How can I prepare myself to be a stronger candidate for a judicial position?

Ideally, at the trial court level, a candidate will have both criminal and civil experience, since each district court judge will have to handle both kinds of cases. Since most lawyers typically do not have both, there are other ways to enhance your qualifications. If your practice is primarily civil, you can attend CLE programs that focus on criminal practice and procedure. You can spend time in the courtroom observing proceedings in areas where your experience is weakest. If you have the reputation of being a hard worker, this will help you if you say you are willing to work to learn areas of the law that you have relatively less experience with.

Keep in mind that district courts are courts of general jurisdiction and regardless of your background before coming a judge, you will handle civil and criminal cases and domestic relations matters. So you need to have a plan for how to acquire the needed expertise.

Shall I even bother to apply if I don’t have experience as a litigator or trial attorney? If I’ve worked in a large law firm and mainly had a motion practice and settled big cases, is it hopeless?

It is generally expected that applicants will have some courtroom experience. But if that is your weak point, there are other things you can do.  You should use part of the application to explain what other relevant experience you have. If you can show that you are a hard worker and have shown the initiative to make up for deficiencies in your experience, this will be a plus. You can volunteer for small cases at your firm, so you can become known to sitting judges. You can handle pro brono domestic relations cases and guardian ad litem cases or adoptions. You can volunteer for small claims court work or Legal Aid cases to acquire experience that you lack. Being a court commissioner can be a first step to becoming a district court judge.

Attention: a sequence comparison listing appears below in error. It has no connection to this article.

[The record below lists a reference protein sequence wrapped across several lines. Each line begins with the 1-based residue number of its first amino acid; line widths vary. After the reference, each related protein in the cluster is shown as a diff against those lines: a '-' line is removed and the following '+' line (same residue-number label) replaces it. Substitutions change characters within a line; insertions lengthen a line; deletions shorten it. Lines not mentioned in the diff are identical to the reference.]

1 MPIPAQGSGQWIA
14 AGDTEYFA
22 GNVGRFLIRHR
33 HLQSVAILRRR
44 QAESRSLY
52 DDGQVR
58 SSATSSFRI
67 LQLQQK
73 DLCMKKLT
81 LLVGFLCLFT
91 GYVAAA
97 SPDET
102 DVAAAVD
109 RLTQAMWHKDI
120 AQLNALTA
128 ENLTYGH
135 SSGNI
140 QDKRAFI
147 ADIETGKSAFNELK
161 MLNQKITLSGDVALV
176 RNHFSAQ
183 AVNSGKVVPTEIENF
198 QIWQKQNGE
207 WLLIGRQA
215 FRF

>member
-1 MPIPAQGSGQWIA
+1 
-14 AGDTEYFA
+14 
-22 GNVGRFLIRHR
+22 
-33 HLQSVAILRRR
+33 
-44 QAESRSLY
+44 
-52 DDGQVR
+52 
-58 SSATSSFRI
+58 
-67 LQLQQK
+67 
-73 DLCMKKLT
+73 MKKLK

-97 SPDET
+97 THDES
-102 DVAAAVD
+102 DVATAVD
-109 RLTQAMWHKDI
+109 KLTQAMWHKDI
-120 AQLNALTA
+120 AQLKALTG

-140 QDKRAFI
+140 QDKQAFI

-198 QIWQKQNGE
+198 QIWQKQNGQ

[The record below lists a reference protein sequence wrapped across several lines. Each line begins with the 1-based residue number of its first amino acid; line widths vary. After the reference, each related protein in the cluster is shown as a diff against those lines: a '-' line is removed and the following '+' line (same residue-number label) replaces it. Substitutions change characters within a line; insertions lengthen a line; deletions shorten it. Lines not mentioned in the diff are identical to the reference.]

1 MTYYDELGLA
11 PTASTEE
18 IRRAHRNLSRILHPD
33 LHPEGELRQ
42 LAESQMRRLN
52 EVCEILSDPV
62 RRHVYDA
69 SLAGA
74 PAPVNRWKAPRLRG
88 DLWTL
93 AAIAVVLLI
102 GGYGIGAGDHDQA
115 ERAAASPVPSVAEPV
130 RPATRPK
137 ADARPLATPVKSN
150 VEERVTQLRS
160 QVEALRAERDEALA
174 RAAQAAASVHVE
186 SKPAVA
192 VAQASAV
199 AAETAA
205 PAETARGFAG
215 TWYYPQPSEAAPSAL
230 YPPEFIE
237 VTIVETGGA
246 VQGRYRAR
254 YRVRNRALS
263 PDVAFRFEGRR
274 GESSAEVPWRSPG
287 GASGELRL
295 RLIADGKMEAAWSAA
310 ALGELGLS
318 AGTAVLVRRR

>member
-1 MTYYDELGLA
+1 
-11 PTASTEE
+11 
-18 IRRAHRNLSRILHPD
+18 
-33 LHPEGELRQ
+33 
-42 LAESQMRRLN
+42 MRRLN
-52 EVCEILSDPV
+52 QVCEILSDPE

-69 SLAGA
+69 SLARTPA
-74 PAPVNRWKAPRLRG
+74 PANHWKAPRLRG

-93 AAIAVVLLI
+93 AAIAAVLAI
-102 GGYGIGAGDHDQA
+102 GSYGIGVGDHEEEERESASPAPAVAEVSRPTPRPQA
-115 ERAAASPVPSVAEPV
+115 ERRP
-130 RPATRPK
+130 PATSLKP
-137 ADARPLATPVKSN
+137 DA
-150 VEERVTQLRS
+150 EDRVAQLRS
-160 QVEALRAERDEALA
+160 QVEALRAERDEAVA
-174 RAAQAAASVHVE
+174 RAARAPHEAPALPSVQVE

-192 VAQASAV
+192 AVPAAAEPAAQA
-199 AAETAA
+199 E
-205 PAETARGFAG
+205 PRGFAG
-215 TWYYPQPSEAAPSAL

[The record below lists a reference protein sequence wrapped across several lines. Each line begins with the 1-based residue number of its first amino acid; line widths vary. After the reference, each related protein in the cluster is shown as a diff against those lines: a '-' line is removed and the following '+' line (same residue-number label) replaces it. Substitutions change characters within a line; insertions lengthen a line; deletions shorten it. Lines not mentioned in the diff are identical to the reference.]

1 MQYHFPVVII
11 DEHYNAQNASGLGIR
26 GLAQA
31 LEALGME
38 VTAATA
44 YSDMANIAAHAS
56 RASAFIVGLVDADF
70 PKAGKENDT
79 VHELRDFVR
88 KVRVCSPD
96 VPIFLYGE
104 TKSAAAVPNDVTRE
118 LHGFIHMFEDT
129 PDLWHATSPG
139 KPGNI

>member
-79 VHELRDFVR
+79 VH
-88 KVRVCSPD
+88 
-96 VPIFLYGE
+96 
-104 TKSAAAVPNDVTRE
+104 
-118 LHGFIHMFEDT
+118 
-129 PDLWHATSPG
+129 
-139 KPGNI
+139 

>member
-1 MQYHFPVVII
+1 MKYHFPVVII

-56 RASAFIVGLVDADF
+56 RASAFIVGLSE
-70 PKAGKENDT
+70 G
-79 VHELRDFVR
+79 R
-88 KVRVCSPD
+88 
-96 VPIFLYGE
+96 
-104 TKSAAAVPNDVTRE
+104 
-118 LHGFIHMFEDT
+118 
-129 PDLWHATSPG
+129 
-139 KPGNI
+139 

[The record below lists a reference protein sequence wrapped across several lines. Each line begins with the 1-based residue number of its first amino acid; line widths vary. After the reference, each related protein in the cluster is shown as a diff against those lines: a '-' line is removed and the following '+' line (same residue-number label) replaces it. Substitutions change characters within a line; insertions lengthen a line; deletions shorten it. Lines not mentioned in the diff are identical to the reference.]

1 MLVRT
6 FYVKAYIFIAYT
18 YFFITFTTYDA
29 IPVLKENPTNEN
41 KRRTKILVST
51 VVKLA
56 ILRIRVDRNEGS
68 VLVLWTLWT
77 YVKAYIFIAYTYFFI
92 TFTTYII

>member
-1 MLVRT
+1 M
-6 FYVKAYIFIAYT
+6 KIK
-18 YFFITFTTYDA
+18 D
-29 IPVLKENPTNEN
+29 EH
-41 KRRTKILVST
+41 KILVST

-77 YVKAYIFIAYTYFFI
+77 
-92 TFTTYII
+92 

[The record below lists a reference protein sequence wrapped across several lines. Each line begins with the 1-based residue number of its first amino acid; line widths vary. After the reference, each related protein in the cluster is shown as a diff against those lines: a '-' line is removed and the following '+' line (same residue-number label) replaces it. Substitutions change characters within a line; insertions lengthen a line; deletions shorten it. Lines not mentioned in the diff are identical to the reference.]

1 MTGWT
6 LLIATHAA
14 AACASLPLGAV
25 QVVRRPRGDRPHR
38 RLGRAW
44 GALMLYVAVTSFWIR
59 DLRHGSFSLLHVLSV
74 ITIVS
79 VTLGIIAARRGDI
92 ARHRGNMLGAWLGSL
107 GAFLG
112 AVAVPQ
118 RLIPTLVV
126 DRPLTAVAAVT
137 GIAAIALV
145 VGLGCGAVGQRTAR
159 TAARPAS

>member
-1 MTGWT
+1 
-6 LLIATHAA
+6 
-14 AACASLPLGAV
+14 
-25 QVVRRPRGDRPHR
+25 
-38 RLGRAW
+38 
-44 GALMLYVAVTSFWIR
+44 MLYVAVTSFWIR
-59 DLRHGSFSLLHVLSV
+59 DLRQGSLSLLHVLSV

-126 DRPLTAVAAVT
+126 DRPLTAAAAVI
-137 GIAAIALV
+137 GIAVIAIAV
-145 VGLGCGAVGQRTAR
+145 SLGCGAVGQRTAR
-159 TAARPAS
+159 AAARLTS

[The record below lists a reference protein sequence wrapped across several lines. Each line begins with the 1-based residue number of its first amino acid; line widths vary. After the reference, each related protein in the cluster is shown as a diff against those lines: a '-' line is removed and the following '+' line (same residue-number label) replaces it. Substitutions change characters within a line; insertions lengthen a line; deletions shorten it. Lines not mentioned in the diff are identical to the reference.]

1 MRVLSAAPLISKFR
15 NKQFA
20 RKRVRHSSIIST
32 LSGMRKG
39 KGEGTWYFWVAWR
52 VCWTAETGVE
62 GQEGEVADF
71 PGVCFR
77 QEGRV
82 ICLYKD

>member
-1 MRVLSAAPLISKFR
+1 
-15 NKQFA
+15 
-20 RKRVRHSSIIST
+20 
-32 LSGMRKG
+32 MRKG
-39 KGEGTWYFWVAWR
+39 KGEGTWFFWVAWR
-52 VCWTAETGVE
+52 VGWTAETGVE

If your practice in your firm has primarily been as a second chair in big cases, you might try to get arbitration experience where you have taken the lead. You can also emphasize the decision-making, writing and research skills you have developed in your cases. Try to analyze your experience in terms that match what judges do on the court that you are applying for.

A variety of experiences can be made into a positive thing, especially if you have done well at each of them. You can’t know which relationships may turn out to be helpful and make a difference, so always try to conduct yourself civilly. One current judge said it turned out, in her case, that an opposing counsel was a good friend of the governor and lieutenant governor and his support may have made a difference.

How much experience do I need before applying?

A ballpark number for legal experience is around 10 years of practice. That would be typical, but it is not required. Attorneys with fewer years of experience have been selected for interviews, and this is generally because they have written something so compelling in their application that the commissioners wanted to interview them.

What if there are things in my background that I have concerns about?

You can expect that troubling things in your past will become known, and you should have a plan for dealing with them. You should try to be aware of what people are saying about you.  Ron Gordon’s office will do searches on the internet, read articles you have written and check with people who know you.  You are likely to be asked if there is anything in your background that might embarrass you, and that is the time to make any disclosures.  Everyone has something in their background that they wish were otherwise, and it may come out in letters that are sent or comments that are made. You should think about what is on Facebook and other social media. Although currently the state does not ask for access to your pages, the federal background check will include social media sites.

I have been involved in politics in the past. What should I do if I want to apply for a judicial position? Will this give me an advantage in the selection process?

As soon as you send in your application, you become subject to the Judicial Code of Conduct and must not make political contributions or be involved in political campaigns or activities.  If political contributions come from a joint account, it will be attributed to you even if you did not make it. Having political connections is not a requirement for and not a guaranty of selection. Many sitting judges had no political ties when they were selected.

What if I don’t get picked by the nominating commission or the Governor? Shall I try again?

You should be prepared to apply multiple times. Many of the current judges made repeated applications before finally being selected. Some involved in the selection process may consider repeated applications a sign of strong interest and commitment to becoming a judge.

Besides legal experience, what other things about my background will the nominating commission look at and consider?